It was a lovely summer night and I was riding my bicycle down Unter den Linden towards Alexanderplatz. There was hardly any traffic, so I had the street to myself and I was enjoying the beautiful buildings on Berlin’s most famous boulevard – except for Karl-Marx-Allee, of course. And then I saw it, crossing the road right in front of me. At first I thought it was a cat, which would have been strange enough since I hardly ever spot any cats in Berlin. Could it be a dog, wandering the streets all alone? No, I had never seen a tail like that on a dog: it was big, furry and red, with a white tip. This had to be a fox!
I had never seen a wild fox before and the centre of Berlin was the last place I’d expected to see one. Amazed, I followed it as it ran into the front yard of the Humboldt University and relieved itself in the middle of it. Realizing I had no time to lose, I grabbed my phone to take a picture – but the battery was empty, as it always is at that one moment a year you REALLY need to take a picture of something. Right next to me, an Italian guy had better luck. He was filming it while whispering: “Incredibile… Una volpe in mezzo Berlino…” (“Unbelievable…A fox in the middle of Berlin”).
The quick brown fox…
So for a few days I thought something magical had happened and I had been so lucky to witness it. But then I spotted another fox, just off the Oberbaumbrücke. And then my boyfriend and his friends spotted one in Kreuzberg. I started doing some research and found out that there was nothing magical about seeing a fox in Berlin. In fact there are an estimated 2,000 foxes in Berlin. That’s right: 2,000! I was truly amazed at this number, until I switched on my laptop and did some research.
Berlin turned out to be wilder than I would ever have expected – much wilder. In Holland I was used to spotting many many pigeons and sometimes a mouse. Truth be told: seeing those animals didn’t make me exceptionally happy. When I look out of the window on the back side of my apartment now, I see squirrels and rabbits – not just when I’m very lucky, but almost every morning and every evening. And apparently that’s just the tip of the iceberg, because a quick Google search told me Berlin is the ‘wild boar capital’ of Germany (5,000 of them!) and also home to quite a few raccoons (800!).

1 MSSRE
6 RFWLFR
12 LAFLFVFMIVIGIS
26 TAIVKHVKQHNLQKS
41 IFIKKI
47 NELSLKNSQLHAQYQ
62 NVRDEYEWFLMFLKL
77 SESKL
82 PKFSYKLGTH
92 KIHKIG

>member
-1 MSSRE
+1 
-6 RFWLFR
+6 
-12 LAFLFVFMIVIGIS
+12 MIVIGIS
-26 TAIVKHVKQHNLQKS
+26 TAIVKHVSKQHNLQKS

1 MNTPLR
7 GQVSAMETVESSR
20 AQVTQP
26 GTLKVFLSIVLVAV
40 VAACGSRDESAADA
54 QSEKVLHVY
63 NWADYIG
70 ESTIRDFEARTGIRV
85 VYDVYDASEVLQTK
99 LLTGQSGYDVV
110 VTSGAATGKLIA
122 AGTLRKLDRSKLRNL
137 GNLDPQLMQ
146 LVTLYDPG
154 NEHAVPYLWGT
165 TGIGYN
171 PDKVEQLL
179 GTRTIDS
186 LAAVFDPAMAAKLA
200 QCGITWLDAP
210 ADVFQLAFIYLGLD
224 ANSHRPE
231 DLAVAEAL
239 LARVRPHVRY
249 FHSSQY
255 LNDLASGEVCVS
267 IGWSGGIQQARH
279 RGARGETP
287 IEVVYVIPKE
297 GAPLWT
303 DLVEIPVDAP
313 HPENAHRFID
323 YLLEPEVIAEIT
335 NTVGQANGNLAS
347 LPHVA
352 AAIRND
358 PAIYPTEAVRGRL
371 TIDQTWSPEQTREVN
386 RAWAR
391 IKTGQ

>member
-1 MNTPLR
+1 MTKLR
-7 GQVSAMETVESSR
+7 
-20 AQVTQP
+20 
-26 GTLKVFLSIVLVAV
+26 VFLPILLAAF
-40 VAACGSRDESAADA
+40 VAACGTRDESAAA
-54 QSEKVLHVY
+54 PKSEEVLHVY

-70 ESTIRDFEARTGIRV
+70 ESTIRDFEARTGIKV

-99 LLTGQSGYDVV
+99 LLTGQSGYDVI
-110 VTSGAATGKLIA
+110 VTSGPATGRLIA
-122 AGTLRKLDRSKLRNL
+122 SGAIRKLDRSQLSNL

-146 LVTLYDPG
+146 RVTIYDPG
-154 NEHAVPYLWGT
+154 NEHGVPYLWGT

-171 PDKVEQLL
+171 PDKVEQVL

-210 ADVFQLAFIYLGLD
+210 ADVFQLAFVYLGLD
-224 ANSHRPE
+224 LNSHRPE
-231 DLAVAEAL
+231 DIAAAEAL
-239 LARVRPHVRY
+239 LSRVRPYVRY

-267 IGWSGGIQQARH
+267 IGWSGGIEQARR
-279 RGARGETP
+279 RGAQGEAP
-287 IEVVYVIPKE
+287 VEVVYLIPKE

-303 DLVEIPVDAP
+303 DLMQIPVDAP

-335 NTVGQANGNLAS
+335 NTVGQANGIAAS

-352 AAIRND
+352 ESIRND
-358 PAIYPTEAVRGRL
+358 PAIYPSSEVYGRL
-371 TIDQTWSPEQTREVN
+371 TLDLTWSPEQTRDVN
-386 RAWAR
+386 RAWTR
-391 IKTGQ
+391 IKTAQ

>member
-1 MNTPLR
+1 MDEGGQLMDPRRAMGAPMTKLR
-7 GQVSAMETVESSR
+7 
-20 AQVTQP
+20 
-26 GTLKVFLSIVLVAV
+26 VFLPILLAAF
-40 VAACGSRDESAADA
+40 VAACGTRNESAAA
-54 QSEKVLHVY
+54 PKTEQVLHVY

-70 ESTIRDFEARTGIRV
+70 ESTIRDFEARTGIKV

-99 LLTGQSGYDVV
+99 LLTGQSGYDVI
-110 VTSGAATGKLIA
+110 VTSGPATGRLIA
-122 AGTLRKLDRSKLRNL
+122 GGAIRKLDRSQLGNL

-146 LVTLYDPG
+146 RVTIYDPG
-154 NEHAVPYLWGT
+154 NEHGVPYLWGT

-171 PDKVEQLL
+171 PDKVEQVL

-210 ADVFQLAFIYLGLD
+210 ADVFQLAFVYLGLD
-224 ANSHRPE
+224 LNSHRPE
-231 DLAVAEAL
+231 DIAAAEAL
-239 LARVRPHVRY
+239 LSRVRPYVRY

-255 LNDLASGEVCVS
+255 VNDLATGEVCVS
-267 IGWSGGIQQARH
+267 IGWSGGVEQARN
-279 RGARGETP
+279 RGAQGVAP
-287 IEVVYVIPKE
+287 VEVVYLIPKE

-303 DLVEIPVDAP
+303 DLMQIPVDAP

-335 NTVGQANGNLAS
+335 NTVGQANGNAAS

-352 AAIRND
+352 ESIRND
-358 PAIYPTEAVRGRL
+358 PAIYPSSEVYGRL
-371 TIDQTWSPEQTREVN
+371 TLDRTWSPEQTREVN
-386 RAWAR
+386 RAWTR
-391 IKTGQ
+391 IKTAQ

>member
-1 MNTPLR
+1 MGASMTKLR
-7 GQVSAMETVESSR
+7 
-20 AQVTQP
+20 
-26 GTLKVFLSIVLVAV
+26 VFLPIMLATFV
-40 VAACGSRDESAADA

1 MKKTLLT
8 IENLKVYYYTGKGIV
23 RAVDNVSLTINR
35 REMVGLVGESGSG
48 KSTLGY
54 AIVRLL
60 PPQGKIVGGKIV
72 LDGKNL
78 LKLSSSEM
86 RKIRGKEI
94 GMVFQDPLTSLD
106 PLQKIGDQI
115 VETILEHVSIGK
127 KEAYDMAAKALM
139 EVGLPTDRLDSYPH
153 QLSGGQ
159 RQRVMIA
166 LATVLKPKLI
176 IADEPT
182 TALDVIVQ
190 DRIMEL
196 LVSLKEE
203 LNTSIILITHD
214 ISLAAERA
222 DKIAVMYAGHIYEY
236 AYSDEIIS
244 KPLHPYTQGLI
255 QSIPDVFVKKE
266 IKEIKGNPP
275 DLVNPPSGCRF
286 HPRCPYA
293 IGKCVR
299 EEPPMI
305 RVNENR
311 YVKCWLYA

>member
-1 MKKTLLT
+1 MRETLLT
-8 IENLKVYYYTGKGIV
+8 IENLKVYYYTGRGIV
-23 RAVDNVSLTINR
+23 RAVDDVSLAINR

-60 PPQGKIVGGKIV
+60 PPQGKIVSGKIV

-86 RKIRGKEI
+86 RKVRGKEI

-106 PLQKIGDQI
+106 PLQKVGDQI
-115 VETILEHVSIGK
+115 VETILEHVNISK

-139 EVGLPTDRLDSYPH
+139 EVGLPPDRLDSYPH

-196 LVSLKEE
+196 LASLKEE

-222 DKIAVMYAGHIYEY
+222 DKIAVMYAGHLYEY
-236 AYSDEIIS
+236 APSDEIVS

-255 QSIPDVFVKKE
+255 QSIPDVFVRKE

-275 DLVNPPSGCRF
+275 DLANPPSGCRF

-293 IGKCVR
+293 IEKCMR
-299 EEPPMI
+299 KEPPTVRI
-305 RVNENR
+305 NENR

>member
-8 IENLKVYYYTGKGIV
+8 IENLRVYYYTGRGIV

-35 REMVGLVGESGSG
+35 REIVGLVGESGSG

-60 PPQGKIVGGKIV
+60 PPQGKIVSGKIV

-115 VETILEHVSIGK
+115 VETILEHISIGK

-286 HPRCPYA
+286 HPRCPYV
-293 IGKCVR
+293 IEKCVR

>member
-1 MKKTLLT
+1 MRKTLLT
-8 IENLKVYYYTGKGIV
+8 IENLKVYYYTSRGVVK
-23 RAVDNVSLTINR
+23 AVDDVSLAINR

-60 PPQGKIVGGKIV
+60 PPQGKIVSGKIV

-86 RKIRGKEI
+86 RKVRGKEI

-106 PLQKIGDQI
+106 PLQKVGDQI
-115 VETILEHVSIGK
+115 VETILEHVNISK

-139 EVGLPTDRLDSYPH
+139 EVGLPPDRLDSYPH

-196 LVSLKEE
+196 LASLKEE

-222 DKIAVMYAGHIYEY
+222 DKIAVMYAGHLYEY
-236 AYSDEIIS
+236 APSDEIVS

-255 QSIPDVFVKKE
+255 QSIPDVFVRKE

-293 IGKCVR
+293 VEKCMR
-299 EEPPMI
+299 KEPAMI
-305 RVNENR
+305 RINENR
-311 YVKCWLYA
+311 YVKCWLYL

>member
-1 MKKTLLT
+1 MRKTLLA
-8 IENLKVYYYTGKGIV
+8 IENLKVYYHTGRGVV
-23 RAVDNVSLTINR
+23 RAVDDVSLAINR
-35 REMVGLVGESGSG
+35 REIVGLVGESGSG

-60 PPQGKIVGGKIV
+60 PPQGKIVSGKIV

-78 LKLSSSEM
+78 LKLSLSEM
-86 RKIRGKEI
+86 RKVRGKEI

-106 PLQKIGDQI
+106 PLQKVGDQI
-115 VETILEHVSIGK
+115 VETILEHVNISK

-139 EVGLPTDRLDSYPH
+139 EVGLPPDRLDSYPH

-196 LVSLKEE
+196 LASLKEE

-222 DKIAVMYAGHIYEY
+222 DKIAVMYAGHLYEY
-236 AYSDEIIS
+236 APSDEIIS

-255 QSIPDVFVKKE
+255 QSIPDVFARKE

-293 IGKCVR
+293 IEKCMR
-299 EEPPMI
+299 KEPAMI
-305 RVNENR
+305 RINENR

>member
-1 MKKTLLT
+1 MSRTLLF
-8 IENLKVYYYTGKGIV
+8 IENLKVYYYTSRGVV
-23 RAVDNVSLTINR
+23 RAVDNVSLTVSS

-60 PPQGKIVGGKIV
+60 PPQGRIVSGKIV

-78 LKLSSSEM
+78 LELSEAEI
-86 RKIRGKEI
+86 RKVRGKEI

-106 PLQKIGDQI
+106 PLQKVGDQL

Some cat food for lunch
So what’s up with all these animals just running around on the streets of Berlin? Where do they come from and how do they survive? As I found out, there are many stories to be told about that. Let’s start with the foxes and biologist Sophia Kimmig (Leibniz-Institut für Zoo- und Wildtierforschung). This May she started a big research project on foxes in Berlin. As she told Radio Berlin Brandenburg: “[The fox] is very successful, not to say the most successful predatory mammal of all. Its conquest of the city is a sign of this success. What makes him so successful in this, is one of the central questions that we want to answer with this project.” All Berliners are asked to file a report whenever they spot a fox – and in only a short time, 1,000 people did so. Kimmig also examines dead animals, to find out what they have been eating and how far the foxes travel inside and around Berlin. Cat food appears to be on the menu, as are mice and the occasional McDonald’s bag.
So it turns out that foxes adapt pretty well to city life – although they might want to forego the bags in the future. Other animals need more help – squirrels, for example. Yes, those furry little toy animals are in distress. Why? Because they are in a hurry to collect nuts for their winter stock. While doing so, they forget to watch out for cars. But there’s help: last year, two Berliners built a squirrel bridge over one of the busiest streets in the city. Then there’s the Eichhörnchen-Hilfe Berlin/Brandenburg, volunteers who look after squirrels in trouble, feeding them and giving them first aid until they’re ready to hop from tree to tree again. Sad note: at this time of year there are so many squirrels in need of help that even the Eichhörnchen-Hilfe can’t help them all. That’s why they created this special first aid video.
The Berlin Wall rabbits
Last but not least, there are the rabbits, hopping around on the playground and parking lot behind my house. As it turns out, there are ‘only’ 3,000 of them left in the city. When the Berlin Wall came down, the city was flooded by rabbits who had all been living in the Todesstreifen, the zone between the two walls. They had no enemies and plenty of grass to eat, so they could breed like rabbits – so to speak. The documentary ‘Rabbit a La Berlin’ tells their story: after procreating between the walls for 28 years, the tens of thousands of rabbits from the most recent generations had no idea that there was a world outside. Diseases have drastically reduced the number of rabbits, otherwise there would probably be more rabbits than people in Berlin right now.
So what if you’re in the centre of Berlin and you want to take a walk on Berlin’s wildest side, too? Just go for a walk in the middle of the night and keep your eyes open, the foxes are all around you (that makes it sound scarier than it is, sorry). Apparently, last year there was a fox who really liked the Christmas market at Potsdamer Platz. Rabbits can be found around dawn at the back side of the buildings on Strausberger Platz and Karl-Marx-Allee. And squirrels, as weird as it may sound, really like graveyards. Close to Strausberger Platz there is a beautiful graveyard next to Volkspark Friedrichshain – last time I visited it, a squirrel was throwing maple tree samaras at me. Yes, this really happened.